Stranger Reads – Comics Log 2017.2.27, More Wonderful Strangeness…


Some new comics from last week, yes!

Below are my further notes on the following books that caught my interest (with minor spoilers)…

RECENT COMICS, RELEASED 2/15 and 2/22, 2017:

Rough Riders{ Riders of the Storm #1 (Aftershock) by Adam Glass. Patrick Oliffe

“Three years have passed since the Rough Riders’ last adventure, but when an assassin’s bullet takes President William McKinley’s life, Vice President Theodore Roosevelt is thrust into the role of Commander in Chief. As a country mourns the loss of their leader, Roosevelt believes that the assassin is part of a bigger conspiracy, one whose tentacles reach back to Europe and whose intentions are to destroy humanity through world- wide ANARCHY. To stop them, Roosevelt must convince Harry Houdini, Jack Johnson, Thomas Edison and a surprisingly very alive Annie Oakley to band together again. But time has strained the bonds that once united them and the ideologies of their enemies may have already seeped into one of their own. Welcome to ROUGH RIDERS: RIDERS ON THE STORM.”

A great jump-on point for those missed out on the first series. I further think this issue might be better for jumping on, than the first series. Anyway, this true guilty pleasure of historical science fiction is back, and much of the issue is spent with ol Teddy seeking out the gang (though some seek him out). Some great characterization that feels more like the creative build than likely the true-life versions, and that’s all right. I see some tense trust issues among the protagonists, where anything can happen in this series. I enjoy much of this new setup, plus the art. The characters feel more defined, with nothing too artistic or over the top. The dramatic angles and use of action at times bring me back to the older Bronze Age Marvel comics. That is also good.

Sun Bakery #1 (Image) by Corey Lewis

“Sun Bakery comics anthology features the following stories: “Dream Skills,” about a city where guns are obsolete and the social culture is swordplay; “Arem,” a space adventurer on a quest to photograph the most beautiful galactic vistas; and “Bat Rider,” a supernatural skateboarding comic.”

Three very stylish stories, with sweet and diverse choices of color and ink styles. Much feels a bit surreal yet imaginative in very different directions. Such, I feel unprepared for, along with the subtle takes on game and pop culture. “Dream Skills” was my favorite among the stories, which emphasizes the absurd choice of swordplay in futuristic, sci-fi worlds with role-playing elements.  I love the characters and brilliant dialogue throughout, leaving me in hopes for more. The other stores are good in their own way but felt they were best kept short and sweet, as they are. Overall, a joy to read with a bonus story and commentary for this happy reader to further enjoy.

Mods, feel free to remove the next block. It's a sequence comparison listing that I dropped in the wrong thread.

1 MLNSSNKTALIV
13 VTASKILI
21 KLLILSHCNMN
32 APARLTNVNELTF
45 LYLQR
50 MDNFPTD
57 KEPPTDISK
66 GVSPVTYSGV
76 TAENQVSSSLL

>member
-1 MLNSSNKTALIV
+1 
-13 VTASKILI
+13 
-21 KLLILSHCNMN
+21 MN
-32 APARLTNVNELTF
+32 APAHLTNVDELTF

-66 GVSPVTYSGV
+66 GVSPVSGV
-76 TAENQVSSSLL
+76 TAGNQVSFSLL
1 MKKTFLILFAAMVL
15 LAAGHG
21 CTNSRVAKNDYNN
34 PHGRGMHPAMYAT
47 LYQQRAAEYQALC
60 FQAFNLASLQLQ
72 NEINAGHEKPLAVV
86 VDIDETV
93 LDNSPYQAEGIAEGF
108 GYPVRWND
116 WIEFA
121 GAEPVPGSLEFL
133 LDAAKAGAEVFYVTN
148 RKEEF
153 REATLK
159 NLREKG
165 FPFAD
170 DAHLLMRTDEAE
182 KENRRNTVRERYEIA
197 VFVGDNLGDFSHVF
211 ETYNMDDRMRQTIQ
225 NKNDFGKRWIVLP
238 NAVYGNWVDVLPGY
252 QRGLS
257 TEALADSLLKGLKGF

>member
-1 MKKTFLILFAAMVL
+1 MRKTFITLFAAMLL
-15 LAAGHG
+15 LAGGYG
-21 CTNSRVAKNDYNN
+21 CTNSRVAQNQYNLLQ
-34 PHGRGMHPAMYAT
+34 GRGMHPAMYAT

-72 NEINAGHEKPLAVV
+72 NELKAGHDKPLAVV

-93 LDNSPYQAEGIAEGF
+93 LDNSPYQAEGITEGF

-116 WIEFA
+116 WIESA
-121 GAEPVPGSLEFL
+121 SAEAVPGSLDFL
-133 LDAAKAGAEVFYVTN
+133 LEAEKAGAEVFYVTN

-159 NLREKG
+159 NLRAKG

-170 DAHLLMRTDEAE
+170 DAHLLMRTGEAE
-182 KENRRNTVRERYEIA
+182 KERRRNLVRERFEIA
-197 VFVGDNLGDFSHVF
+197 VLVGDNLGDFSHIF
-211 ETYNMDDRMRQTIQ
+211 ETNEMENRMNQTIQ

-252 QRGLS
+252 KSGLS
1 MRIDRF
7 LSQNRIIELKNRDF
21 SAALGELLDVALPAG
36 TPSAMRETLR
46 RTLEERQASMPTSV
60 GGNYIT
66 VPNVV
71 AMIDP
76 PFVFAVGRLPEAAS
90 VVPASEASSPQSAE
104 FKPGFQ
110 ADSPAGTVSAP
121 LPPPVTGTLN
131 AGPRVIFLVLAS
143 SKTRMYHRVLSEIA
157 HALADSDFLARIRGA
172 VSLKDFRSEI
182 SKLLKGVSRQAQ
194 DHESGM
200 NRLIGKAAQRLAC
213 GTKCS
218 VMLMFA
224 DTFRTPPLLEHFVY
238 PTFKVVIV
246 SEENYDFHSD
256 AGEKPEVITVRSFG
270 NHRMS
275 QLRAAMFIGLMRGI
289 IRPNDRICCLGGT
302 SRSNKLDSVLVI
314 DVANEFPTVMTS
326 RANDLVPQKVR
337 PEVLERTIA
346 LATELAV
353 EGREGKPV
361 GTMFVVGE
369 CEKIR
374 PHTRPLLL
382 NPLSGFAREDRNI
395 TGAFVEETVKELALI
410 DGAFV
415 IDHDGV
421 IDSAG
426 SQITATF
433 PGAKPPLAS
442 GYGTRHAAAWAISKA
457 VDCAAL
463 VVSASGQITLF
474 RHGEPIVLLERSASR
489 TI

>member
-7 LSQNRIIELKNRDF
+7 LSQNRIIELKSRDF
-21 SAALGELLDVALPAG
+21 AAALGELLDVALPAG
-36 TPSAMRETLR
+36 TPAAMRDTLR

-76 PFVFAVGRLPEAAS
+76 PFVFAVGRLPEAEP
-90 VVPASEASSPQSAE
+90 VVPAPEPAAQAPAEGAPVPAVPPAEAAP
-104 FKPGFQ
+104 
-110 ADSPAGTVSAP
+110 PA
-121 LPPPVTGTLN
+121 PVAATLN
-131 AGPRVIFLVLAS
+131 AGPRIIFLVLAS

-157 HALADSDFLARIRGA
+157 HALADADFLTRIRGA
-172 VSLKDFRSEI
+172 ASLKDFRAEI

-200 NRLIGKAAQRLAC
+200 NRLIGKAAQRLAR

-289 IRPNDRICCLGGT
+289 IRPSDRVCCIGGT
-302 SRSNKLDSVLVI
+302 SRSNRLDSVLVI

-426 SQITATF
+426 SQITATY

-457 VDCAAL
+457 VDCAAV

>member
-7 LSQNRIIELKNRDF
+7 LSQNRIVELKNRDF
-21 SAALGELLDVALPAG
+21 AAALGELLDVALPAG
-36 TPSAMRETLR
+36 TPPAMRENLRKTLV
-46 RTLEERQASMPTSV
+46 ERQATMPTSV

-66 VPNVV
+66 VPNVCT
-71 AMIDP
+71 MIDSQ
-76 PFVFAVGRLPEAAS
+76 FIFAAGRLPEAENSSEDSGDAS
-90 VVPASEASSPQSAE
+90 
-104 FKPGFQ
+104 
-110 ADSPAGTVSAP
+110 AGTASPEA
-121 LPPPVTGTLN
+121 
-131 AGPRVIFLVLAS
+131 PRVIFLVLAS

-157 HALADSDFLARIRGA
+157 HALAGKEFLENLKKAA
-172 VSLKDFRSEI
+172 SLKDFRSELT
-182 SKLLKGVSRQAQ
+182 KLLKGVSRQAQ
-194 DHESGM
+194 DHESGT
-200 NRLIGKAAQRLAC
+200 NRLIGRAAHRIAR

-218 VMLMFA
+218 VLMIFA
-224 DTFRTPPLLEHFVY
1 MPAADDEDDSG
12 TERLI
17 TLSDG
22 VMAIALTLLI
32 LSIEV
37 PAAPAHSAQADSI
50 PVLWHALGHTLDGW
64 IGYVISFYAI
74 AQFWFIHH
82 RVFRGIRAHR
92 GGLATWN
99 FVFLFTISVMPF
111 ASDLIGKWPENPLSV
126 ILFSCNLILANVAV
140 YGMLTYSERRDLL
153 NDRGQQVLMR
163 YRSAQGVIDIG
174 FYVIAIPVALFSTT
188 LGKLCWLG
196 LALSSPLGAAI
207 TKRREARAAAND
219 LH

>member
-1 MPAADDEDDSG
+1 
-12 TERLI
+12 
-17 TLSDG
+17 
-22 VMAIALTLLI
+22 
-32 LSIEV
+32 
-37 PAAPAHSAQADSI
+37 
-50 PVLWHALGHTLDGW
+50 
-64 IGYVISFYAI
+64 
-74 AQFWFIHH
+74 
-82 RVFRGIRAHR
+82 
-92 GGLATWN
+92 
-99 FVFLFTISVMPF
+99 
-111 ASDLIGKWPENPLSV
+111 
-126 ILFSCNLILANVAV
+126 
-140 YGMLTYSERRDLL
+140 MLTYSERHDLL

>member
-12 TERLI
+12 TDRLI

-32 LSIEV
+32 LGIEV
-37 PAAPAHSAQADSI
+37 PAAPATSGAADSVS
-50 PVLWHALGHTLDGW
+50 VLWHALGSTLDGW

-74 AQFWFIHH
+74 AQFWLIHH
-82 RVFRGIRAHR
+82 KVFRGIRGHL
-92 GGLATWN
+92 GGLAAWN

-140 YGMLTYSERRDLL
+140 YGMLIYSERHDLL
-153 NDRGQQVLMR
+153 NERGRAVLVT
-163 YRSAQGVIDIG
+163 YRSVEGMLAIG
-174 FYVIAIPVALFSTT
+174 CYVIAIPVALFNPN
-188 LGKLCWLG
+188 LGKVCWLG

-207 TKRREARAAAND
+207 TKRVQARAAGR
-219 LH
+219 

The Few #2 (Image) by Sean Lewis, Hayden Sherman

“As Hale and the Boys run further from Herrod they find themselves taken in by the father of the militiamen. Hale’s past comes more and more into light as we discover how these boys are as good at guerilla warfare as they are.”

The second issue expands upon the first greatly, on the social and political aspects of this fictional post-apocalyptic drama. The art truly drives the story, with a fantastic use of earthly tones and complex lines that are either a bit disorderly to emphasize intensity, or structured perfectly to establish setting and situation.  The tense danger and stresses of the rising dystopia bring about the character in Hale; which develops hs character and purpose along the way of the story. The contrast in the flashback is also well-done, building upon intriguing developments both personal and broad. To where all this goes, leaves no promises. I remain interested at least for the art and the interesting puzzle of world building being done.

Motro #4 (Oni Press) by Ulises Farinas, Ryan Hill

“The nefarious Reptoids, defeated and relinquished to hidden outskirts away from the Northern Kingdom, abscond with the human race’s final hope for survival—the last of their children. Motro convinces the city’s elders to sacrifice themselves to reveal the Reptoids’ location so the children may still be rescued, but they’re met with a horrifying discovery. Motro, with great warriors and a squadron of tri-tankerbeasts at his side, must decide what it means to save humanity when faced with extinction or a grisly new future.”

I love Ulises Farinas art and visual style, from much of his past work (Transformers, Gamma, Judge Dredd). Issue #4 is an another awesome balance of the complexity of his pencils, and the deeply imaginative story developed. For this issue, there is much happening with twists and turns, thrills me much. There lies an epic heroism on display here, especially toward the end. The result is another underrated classic from the mind of Farinas, in line with my other favorite work of his in Gamma. While there is excitement in seeing his work from licensed properties, Motro shows far more potential gain in greater work from his own creative visions.

That’s all until next time. Did we miss any worthwhile reads on the latest shelves?  Do you have further thoughts on the books covered here? Leave a comment below!

Orion T – SW chief writer and seeker of great comic books and all related wonderful things. 


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